I did miss one very important aspect of property ownership, and that is the issue of inheritance from a foreigner.This is a massively complex subject which I will not get into here. However, you have to know what happens to your assets in Egypt if/when you pass away.Do not assume that your spouse will automatically inherit, do not assume that your children will automatically inherit.Your religion will have bearing on this.If you are going into co-ownership with your Egyptian spouse (you do not mention your own gender or nationality, and this is important), look carefully as to what happens if he/she passes away.Check out the question of wills or testaments. After 27 years here, I still do not have a clear explanation from the lawyers as to whether wills supercede the statutory distribution defined by the law; especially for foreigners.

There are various different systems of buying in Egypt, depending on the area and whether it's a new-build or resale property. For new or off-plan properties, you'll normally pay a reservation deposit of 200-1,000 (5 to 10 per cent).

In general, Egyptian nationals, either natural persons or legal entities (regardless of their ultimate ownership), have the right to own property in different areas of Egypt. These rights are subject to various terms and conditions set out by the government. Legal entities in general have the right to own property necessary for their commercial objectives, for example as a head office or as an industrial plant. For foreigners, whether natural persons or legal entities, there are certain restricted areas and limitations that apply to their rights to own property.

Law No. 230 of 1996, regulating the Ownership by Foreigners of Buildings and Land Plots, governs the ownership of property by natural foreign persons for residential purposes. There are restrictions on such ownership; for example, a foreigner who owns a plot of land must erect a building on the land within five years of registering his ownership with the Notary Public. Ownership of non-residential property by foreigners is regulated by other laws. For example there are restrictions on the surface area and number of properties a foreigner may own (currently limited to a maximum of 4,000 square metres and two properties).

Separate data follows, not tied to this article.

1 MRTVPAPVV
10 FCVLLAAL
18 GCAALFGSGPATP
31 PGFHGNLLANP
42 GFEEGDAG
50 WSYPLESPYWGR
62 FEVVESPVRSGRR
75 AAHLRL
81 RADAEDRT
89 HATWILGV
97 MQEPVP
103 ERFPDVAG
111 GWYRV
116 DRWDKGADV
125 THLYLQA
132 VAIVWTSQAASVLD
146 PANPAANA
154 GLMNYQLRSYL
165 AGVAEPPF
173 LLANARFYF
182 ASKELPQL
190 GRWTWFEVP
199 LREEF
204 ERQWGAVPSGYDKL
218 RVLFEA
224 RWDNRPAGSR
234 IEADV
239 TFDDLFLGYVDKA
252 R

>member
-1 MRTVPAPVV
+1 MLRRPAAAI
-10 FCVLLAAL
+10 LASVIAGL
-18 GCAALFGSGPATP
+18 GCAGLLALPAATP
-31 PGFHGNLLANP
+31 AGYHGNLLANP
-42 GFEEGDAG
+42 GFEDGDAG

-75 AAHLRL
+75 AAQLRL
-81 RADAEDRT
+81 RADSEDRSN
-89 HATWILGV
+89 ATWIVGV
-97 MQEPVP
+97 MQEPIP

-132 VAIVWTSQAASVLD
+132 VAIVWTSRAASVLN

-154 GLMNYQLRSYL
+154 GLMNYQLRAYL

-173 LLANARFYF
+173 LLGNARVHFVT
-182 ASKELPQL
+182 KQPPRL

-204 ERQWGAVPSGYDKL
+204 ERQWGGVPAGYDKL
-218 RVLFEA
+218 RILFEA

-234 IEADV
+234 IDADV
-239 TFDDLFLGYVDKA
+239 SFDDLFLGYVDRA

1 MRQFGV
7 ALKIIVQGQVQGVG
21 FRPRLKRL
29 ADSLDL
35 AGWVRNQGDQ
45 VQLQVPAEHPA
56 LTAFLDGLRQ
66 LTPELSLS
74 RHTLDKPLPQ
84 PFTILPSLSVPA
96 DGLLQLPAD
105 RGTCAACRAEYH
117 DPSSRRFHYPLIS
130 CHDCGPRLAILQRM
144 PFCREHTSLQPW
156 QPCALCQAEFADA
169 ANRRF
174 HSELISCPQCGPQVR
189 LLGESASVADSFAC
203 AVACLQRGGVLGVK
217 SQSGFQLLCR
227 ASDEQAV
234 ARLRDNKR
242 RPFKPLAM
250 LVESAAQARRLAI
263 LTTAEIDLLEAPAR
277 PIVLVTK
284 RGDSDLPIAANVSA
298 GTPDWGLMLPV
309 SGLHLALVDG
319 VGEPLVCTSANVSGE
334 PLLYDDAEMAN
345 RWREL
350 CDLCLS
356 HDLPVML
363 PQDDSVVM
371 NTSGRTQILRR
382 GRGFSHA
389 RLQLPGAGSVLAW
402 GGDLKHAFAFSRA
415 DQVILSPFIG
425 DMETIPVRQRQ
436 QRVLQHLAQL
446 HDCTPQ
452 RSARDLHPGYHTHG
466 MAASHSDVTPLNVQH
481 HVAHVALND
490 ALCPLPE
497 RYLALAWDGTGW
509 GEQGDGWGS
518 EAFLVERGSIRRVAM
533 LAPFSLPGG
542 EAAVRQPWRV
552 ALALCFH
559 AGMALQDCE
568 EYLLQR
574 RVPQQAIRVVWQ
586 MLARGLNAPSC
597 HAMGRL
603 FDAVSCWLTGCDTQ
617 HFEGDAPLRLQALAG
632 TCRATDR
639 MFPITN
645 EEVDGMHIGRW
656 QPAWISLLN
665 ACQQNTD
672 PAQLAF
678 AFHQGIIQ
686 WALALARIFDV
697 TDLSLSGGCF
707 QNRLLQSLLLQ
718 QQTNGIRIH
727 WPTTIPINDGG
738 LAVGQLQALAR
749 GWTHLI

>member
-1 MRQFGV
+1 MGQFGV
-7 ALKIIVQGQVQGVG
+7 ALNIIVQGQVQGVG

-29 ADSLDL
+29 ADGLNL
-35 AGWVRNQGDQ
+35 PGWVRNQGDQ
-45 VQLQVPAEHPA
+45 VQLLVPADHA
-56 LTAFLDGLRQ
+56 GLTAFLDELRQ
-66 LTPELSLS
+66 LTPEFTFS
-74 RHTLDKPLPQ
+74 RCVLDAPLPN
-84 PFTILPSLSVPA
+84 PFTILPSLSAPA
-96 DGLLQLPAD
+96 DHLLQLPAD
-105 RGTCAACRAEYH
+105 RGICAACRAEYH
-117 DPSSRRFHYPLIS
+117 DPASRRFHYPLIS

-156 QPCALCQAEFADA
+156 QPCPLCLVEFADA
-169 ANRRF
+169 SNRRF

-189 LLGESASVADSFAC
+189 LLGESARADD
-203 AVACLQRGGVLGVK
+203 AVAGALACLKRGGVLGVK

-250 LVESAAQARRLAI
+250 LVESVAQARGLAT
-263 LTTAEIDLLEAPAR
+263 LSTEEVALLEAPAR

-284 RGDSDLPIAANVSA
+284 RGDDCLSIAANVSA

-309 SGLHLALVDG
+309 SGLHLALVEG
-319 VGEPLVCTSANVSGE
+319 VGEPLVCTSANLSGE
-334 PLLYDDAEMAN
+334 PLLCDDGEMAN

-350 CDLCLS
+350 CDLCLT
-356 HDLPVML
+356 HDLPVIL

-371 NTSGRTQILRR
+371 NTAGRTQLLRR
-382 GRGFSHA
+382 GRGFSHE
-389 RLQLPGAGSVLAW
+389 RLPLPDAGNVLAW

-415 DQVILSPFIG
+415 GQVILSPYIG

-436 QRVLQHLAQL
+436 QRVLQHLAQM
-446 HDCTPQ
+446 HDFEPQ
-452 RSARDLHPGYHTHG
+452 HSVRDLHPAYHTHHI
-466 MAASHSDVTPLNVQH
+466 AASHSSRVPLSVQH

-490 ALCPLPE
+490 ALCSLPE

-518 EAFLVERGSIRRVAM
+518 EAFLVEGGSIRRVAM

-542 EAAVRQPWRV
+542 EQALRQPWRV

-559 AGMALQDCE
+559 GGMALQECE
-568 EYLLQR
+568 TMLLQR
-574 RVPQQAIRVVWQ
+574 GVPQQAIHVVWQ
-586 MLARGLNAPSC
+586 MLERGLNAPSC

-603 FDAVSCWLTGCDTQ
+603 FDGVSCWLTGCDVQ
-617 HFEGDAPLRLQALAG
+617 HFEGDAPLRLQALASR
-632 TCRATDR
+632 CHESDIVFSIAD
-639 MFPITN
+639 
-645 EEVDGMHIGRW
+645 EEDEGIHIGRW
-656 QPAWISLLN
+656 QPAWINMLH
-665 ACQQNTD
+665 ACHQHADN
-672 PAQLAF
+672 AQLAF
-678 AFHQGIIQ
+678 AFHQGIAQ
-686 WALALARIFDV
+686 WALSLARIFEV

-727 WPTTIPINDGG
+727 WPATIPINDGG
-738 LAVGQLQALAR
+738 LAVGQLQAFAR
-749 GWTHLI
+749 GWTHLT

Law No. 14 of 2014 restricts the ownership of property in Sinai. The government has designated development areas in Sinai where companies (whether owned by Egyptians or foreigners) may have the right of usufruct over designated property. Such usufruct rights can be granted for terms of up to fifty years. It must be noted that Egyptian must own at least 55% of the ultimate shareholding of such companies.

According to the new amendments reported Wednesday by the Egyptian media, foreigners can be granted an Egyptian passport if they buy a real estate property belonging to the State or a public company worth at least 300,000 dollars, against 500,000 dollars previously, or if they make a deposit in an Egyptian bank account of 500,000 dollars against the 750,000 required until now.

In the Western European cities more affordable than Cairo, a range of measures discourages property speculation by both citizens and non-citizens, including complex bureaucratic processes that incur high costs and taxes, as well as various forms of housing aid and subsidization for residents. In Germany, for example, a capital gains tax of 25 percent is incurred by both citizens and foreigners if property is sold within 10 years of purchase, a measure that discourages speculative buying. Under Danish law, foreigners wishing to buy property in Copenhagen must apply for permission to do so.[13]

When it comes to property, foreigners can buy up to two residential properties in Egypt and ownership is restricted to certain touristic zones. Foreigners who buy in these touristic zones are granted the same rights as Egyptians apart from in Sharm El Sheikh (which we will explore in further detail below).

If you want to consider buying in other locations in Egypt, you need to check the ownership basis (leasehold or freehold), social demographic (there are some parts of Egypt that are not appropriate for foreigners) and you must check that foreign ownership is allowed in the area. Foreign ownership is only allowed in areas designated as touristic zones by the government. These areas include Hurghada, the Red Sea (already contemplated above) as well as Sidi Abd Rahmen and Raas El Hakma which are two development towns on the Mediterranean North Coast to the west of Alexandria.

Decide how long you want the property for and do you want to rent it. There are two methods to safeguard your property ownership in Egypt. One is to register the property and the other is to secure a certificate of validity which in effect legalises your purchase contract. Owners of registered properties must own them for 5 years, you are not allowed to sell or rent the property before this time. This is the most secure method of ownership, but the conditions often make it unviable for foreigners. So, if you are looking for a flip scenario or a fly-to-let or even if you want to buy more than two properties, then the certificate of validity will be your best option, albeit less secure. 041b061a72